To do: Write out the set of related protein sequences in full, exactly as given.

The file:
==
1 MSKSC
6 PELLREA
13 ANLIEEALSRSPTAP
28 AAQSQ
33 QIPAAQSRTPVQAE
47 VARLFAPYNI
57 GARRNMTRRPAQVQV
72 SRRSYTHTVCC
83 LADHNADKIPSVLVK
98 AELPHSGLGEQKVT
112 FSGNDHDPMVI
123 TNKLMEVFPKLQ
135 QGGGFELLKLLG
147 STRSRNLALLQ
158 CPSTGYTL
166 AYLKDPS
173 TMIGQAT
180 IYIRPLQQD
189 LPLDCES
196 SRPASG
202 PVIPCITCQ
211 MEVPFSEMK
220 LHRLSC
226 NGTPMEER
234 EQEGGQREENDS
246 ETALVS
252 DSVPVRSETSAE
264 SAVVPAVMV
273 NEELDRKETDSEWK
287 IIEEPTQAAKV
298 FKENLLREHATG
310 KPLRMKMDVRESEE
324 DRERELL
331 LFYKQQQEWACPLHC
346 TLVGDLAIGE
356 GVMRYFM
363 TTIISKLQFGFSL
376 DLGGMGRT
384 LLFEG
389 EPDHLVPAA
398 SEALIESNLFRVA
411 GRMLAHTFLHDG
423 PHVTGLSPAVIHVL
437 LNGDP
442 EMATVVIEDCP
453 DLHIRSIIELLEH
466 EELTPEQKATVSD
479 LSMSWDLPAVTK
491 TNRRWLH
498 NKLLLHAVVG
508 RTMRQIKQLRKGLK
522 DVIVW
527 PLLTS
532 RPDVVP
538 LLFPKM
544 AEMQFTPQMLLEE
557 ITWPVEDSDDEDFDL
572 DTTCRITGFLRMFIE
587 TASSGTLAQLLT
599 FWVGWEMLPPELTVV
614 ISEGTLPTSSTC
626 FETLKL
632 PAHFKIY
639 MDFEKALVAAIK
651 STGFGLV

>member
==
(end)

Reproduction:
1 MSKSC
6 PELLREA
13 ANLIEEALSRSPTAP
28 AAQSQ
33 QIPAAQSRTPVQAE
47 VARLFAPYNI
57 GARRNMTRRPAQVQV
72 SRRSYTHTVCC
83 LADHNADKIPSVLVK
98 AELPHSGLGEQKVT
112 FSGNDHDPMVI
123 TNKLMEVFPKLQ
135 QGGGFELLKLLG
147 STRSRNLALLQ
158 CPSTGYTL
166 AYLKDPS
173 TMIGQAT
180 IYIRPLQQD
189 LPLDCES
196 SRPASG
202 PVIPCITCQ
211 MEVPFSEMK
220 LHRLSC
226 NGTPMEER
234 EQEGGQREENDS
246 ETALVS
252 DSVPVRSETSAE
264 SAVVPAVMV
273 NEELDRKETDSEWK
287 IIEEPTQAAKV
298 FKENLLREHATG
310 KPLRMKMDVRESEE
324 DRERELL
331 LFYKQQQEWACPLHC
346 TLVGDLAIGE
356 GVMRYFM
363 TTIISKLQFGFSL
376 DLGGMGRT
384 LLFEG
389 EPDHLVPAA
398 SEALIESNLFRVA
411 GRMLAHTFLHDG
423 PHVTGLSPAVIHVL
437 LNGDP
442 EMATVVIEDCP
453 DLHIRSIIELLEH
466 EELTPEQKATVSD
479 LSMSWDLPAVTK
491 TNRRWLH
498 NKLLLHAVVG
508 RTMRQIKQLRKGLK
522 DVIVW
527 PLLTS
532 RPDVVP
538 LLFPKM
544 AEMQFTPQMLLEE
557 ITWPVEDSDDEDFDL
572 DTTCRITGFLRMFIE
587 TASSGTLAQLLT
599 FWVGWEMLPPELTVV
614 ISEGTLPTSSTC
626 FETLKL
632 PAHFKIY
639 MDFEKALVAAIK
651 STGFGLV

>member